Saturday, March 24, 2018

New Car vs Used Car

"The value of a new car drops like a rock the minute you drive it off the lot!"

"Buying a used car is one scary thing to do!"

The age-old debate carries on.  But the times they are a changing.

Cars are no longer loosely screwed together buckets of bolts, and car dealers no longer wear plaid suits. Fact is, cars last longer than they used to; there's better materials, safer designs. And the "information age" has led to a more transparent car buying experience too.

If you spend enough time looking, you can find great deals on both new and used cars. But what really differentiates the two?
  • Is it the price?
  • That 'new car smell' perhaps?
In truth, there are many differences. The most obvious place to start is the mileage and condition of a used car vs. the never-used-plus-warranty condition of a new ride. Granted, you can save some coin by getting a slightly used version of the new car that you want. But you're not going to be able to pick the options, and you might not qualify for the complimentary maintenance programs that many car companies are now offering.

We could go back and forth on this all day, so let's just examine a few of the key arguments, and see if we can find a winner.


Depreciation, put very simply, is money that you lose. When you buy a brand new car, 3-12% of the initial price is markup for the distributors and dealers. That money gets subtracted from the car's value as soon as you sign the paperwork. By the end of the first year, your new car will lose 20-30% of its value. And it's going to keep on losing value to the tune of 15-20% per year after that.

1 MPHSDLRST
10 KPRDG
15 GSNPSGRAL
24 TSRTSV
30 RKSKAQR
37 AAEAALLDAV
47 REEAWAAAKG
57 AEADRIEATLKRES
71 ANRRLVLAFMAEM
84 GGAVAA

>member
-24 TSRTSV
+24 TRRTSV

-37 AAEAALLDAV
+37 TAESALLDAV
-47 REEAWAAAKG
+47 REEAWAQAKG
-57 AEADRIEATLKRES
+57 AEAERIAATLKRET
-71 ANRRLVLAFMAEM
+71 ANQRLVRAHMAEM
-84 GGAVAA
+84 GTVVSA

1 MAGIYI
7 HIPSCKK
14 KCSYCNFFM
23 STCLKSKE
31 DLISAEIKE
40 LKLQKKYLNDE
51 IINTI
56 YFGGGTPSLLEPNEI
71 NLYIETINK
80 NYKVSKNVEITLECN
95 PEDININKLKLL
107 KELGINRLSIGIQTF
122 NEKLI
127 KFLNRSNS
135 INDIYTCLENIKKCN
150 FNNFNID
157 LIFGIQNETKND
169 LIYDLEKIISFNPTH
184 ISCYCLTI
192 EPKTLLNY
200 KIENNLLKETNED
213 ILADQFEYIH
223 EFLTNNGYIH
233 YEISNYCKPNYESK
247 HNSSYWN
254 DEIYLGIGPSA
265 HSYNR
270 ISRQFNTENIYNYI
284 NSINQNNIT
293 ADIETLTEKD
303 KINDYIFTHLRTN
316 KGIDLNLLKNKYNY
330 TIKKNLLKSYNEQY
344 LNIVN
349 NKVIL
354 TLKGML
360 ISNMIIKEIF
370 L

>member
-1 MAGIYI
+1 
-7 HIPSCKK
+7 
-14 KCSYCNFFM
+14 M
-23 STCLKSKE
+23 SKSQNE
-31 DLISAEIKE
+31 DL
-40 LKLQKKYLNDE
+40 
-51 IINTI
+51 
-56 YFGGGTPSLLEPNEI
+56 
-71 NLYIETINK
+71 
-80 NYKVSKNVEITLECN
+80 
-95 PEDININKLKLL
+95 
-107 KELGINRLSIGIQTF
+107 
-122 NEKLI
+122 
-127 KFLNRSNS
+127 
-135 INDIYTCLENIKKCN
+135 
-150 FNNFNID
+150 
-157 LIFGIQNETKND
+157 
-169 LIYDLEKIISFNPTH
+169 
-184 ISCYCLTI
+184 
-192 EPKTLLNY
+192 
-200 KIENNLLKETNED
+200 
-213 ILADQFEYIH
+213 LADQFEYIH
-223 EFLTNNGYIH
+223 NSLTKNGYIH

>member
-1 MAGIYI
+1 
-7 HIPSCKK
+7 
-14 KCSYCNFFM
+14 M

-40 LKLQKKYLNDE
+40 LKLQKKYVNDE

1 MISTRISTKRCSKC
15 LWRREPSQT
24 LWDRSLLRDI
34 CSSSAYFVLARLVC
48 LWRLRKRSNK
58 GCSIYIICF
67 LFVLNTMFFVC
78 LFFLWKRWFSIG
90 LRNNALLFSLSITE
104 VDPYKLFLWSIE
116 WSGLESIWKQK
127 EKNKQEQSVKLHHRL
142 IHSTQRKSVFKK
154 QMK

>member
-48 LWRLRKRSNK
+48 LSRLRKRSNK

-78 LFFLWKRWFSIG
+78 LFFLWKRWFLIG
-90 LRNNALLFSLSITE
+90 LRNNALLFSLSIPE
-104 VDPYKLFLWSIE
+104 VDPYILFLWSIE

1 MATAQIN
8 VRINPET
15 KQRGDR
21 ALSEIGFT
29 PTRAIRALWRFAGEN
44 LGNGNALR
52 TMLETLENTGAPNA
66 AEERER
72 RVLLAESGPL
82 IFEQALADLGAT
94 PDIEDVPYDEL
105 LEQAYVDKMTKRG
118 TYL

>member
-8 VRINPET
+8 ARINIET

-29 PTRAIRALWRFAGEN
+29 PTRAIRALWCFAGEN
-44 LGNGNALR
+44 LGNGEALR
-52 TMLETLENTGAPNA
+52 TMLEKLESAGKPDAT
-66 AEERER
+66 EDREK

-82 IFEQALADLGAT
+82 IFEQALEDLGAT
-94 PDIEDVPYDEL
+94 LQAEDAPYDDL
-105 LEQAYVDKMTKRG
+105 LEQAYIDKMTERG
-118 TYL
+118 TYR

By contrast, a used car is going to be initially cheaper to buy because the original owner took the depreciation hit for you. You're also going to pay less sales tax on a used car, lower tag fees, lower insurance premiums. And if it's a big, expensive exotic, you won't have to pay thousands in gas guzzler/luxury taxes either.

So on the issue of price, buying a used car makes the most financial sense.


Today, many factory warranties are transferable. So, you'll still be covered by the remainder of the original factory warranty if you decide to buy used.

But keep in mind, that 5-year / 100k mile warranty will only cover the vehicle for 100,000 miles or 5 years. Which ever comes first. And there's usually a separate (much shorter) Bumper-to-Bumper warranty to cover things like broken window switches, and glitchy infotainment units.

With the increased complexity of new cars, you can bet that repairs will be expensive. So if you plan to buy used, you may want to consider protecting yourself with an extended warranty.

By contrast, a new car buyer is usually insulated from raising repair costs, thanks to their full-term factory warranty. Not to mention, many car-makers are now offering complimentary maintenance, satellite radio, and concierge services, which will make the first few years of ownership quite convenient.

So on the issue of warranty & repairs, buying a new car makes more financial sense.

Getting what you want

One of the most attractive things about getting a brand new car is the ability to get exactly what you want. Would you like Almond Leather seats, or Oatmeal? How about the stereo, do you want your ears to bleed, or would you rather have navigation with restaurant reviews?

By ticking the right boxes, you can customize your Runabout LE any way you want. You can even have it painted Notice-Me Yellow, with the body-kit and chrome wheels. However if you buy used, you're going to have to settle for whatever you can find.

Obviously, buying new wins here too.

Who won?

Well, we're still waiting for a recount in Florida from past presidential elections, but we can tell you that buying a new car makes perfect sense if you value convenience. All your repairs are handled for you, and you can get exactly the car you want, in any color that you want.

If you value saving money, and you've already got a good mechanic, then buying a used car might suit you best. You can save a boatload of cash when you buy it, and you can usually get an extended warranty on it too (depending on where you buy of course).

In the end, you have to decide what matters to you most; convenience or value.

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